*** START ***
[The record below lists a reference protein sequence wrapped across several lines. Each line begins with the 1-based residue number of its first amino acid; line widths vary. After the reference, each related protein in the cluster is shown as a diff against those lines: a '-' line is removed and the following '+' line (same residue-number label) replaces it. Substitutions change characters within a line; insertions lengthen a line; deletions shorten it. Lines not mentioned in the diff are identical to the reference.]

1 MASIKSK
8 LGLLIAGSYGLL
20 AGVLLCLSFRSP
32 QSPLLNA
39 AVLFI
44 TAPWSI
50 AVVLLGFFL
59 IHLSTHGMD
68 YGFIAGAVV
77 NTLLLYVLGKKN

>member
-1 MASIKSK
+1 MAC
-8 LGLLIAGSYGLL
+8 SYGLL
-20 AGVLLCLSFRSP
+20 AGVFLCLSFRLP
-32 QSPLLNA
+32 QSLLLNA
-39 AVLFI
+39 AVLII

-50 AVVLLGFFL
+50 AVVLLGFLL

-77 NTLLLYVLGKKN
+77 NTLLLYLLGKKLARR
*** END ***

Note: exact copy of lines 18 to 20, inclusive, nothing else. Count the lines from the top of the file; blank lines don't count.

+20 AGVFLCLSFRLP
-32 QSPLLNA
+32 QSLLLNA